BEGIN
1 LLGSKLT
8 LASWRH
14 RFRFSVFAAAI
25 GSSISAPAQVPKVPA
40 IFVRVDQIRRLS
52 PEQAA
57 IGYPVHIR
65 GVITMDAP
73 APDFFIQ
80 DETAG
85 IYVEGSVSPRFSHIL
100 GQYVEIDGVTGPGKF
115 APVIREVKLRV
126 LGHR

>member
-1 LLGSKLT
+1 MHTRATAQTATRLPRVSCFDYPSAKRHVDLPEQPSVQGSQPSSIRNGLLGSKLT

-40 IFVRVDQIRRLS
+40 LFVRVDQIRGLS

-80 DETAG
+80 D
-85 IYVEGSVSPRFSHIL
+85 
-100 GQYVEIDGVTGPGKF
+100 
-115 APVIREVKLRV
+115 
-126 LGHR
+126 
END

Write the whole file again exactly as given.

1 LLGSKLT
8 LASWRH
14 RFRFSVFAAAI
25 GSSISAPAQVPKVPA
40 IFVRVDQIRRLS
52 PEQAA
57 IGYPVHIR
65 GVITMDAP
73 APDFFIQ
80 DETAG
85 IYVEGSVSPRFSHIL
100 GQYVEIDGVTGPGKF
115 APVIREVKLRV
126 LGHR

>member
-1 LLGSKLT
+1 MHTRATAQTATRLPRVSCFDYPSAKRHVDLPEQPSVQGSQPSSIRNGLLGSKLT

-40 IFVRVDQIRRLS
+40 LFVRVDQIRGLS

-80 DETAG
+80 D
-85 IYVEGSVSPRFSHIL
+85 
-100 GQYVEIDGVTGPGKF
+100 
-115 APVIREVKLRV
+115 
-126 LGHR
+126 